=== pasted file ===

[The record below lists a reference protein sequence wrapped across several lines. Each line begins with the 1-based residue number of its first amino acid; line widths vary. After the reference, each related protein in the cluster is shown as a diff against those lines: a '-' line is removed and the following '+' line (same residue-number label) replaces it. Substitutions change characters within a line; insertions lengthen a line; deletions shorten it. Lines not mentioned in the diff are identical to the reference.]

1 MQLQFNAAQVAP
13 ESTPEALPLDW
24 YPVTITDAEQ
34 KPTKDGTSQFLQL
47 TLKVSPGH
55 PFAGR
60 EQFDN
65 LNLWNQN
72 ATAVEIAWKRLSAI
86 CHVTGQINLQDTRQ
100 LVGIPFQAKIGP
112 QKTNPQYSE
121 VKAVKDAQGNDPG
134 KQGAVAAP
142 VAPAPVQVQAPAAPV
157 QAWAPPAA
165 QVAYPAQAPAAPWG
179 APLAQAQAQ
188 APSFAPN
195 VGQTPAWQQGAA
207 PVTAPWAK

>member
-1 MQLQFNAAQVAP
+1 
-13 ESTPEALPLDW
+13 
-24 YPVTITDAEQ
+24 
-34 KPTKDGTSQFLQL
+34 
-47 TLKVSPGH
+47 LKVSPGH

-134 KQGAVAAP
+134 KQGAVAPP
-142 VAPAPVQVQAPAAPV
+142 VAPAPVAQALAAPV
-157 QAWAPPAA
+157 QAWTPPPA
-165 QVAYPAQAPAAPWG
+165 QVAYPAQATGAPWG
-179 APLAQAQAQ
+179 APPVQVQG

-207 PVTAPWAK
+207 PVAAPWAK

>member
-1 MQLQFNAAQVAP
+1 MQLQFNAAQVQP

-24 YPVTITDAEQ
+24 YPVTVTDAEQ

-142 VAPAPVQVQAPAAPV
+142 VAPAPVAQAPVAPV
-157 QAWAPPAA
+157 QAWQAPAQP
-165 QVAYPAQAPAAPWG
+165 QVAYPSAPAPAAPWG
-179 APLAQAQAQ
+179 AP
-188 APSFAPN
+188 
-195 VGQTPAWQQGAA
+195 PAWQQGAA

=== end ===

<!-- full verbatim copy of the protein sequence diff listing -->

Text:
[The record below lists a reference protein sequence wrapped across several lines. Each line begins with the 1-based residue number of its first amino acid; line widths vary. After the reference, each related protein in the cluster is shown as a diff against those lines: a '-' line is removed and the following '+' line (same residue-number label) replaces it. Substitutions change characters within a line; insertions lengthen a line; deletions shorten it. Lines not mentioned in the diff are identical to the reference.]

1 MQLQFNAAQVAP
13 ESTPEALPLDW
24 YPVTITDAEQ
34 KPTKDGTSQFLQL
47 TLKVSPGH
55 PFAGR
60 EQFDN
65 LNLWNQN
72 ATAVEIAWKRLSAI
86 CHVTGQINLQDTRQ
100 LVGIPFQAKIGP
112 QKTNPQYSE
121 VKAVKDAQGNDPG
134 KQGAVAAP
142 VAPAPVQVQAPAAPV
157 QAWAPPAA
165 QVAYPAQAPAAPWG
179 APLAQAQAQ
188 APSFAPN
195 VGQTPAWQQGAA
207 PVTAPWAK

>member
-1 MQLQFNAAQVAP
+1 
-13 ESTPEALPLDW
+13 
-24 YPVTITDAEQ
+24 
-34 KPTKDGTSQFLQL
+34 
-47 TLKVSPGH
+47 LKVSPGH

-134 KQGAVAAP
+134 KQGAVAPP
-142 VAPAPVQVQAPAAPV
+142 VAPAPVAQALAAPV
-157 QAWAPPAA
+157 QAWTPPPA
-165 QVAYPAQAPAAPWG
+165 QVAYPAQATGAPWG
-179 APLAQAQAQ
+179 APPVQVQG

-207 PVTAPWAK
+207 PVAAPWAK

>member
-1 MQLQFNAAQVAP
+1 MQLQFNAAQVQP

-24 YPVTITDAEQ
+24 YPVTVTDAEQ

-142 VAPAPVQVQAPAAPV
+142 VAPAPVAQAPVAPV
-157 QAWAPPAA
+157 QAWQAPAQP
-165 QVAYPAQAPAAPWG
+165 QVAYPSAPAPAAPWG
-179 APLAQAQAQ
+179 AP
-188 APSFAPN
+188 
-195 VGQTPAWQQGAA
+195 PAWQQGAA